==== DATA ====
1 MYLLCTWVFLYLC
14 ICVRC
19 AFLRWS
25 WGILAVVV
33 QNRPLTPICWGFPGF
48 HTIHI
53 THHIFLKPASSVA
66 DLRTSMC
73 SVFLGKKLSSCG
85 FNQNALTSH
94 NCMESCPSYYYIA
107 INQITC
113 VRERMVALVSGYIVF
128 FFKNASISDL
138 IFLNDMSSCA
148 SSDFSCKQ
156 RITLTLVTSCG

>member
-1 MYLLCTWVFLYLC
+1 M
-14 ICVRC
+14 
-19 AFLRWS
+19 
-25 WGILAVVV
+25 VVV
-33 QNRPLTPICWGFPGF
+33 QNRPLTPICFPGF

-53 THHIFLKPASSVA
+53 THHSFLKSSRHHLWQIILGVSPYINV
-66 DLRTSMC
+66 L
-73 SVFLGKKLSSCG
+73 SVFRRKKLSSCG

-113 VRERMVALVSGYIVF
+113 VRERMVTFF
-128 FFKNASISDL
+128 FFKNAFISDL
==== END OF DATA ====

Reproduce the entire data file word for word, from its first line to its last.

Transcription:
1 MYLLCTWVFLYLC
14 ICVRC
19 AFLRWS
25 WGILAVVV
33 QNRPLTPICWGFPGF
48 HTIHI
53 THHIFLKPASSVA
66 DLRTSMC
73 SVFLGKKLSSCG
85 FNQNALTSH
94 NCMESCPSYYYIA
107 INQITC
113 VRERMVALVSGYIVF
128 FFKNASISDL
138 IFLNDMSSCA
148 SSDFSCKQ
156 RITLTLVTSCG

>member
-1 MYLLCTWVFLYLC
+1 M
-14 ICVRC
+14 
-19 AFLRWS
+19 
-25 WGILAVVV
+25 VVV
-33 QNRPLTPICWGFPGF
+33 QNRPLTPICFPGF

-53 THHIFLKPASSVA
+53 THHSFLKSSRHHLWQIILGVSPYINV
-66 DLRTSMC
+66 L
-73 SVFLGKKLSSCG
+73 SVFRRKKLSSCG

-113 VRERMVALVSGYIVF
+113 VRERMVTFF
-128 FFKNASISDL
+128 FFKNAFISDL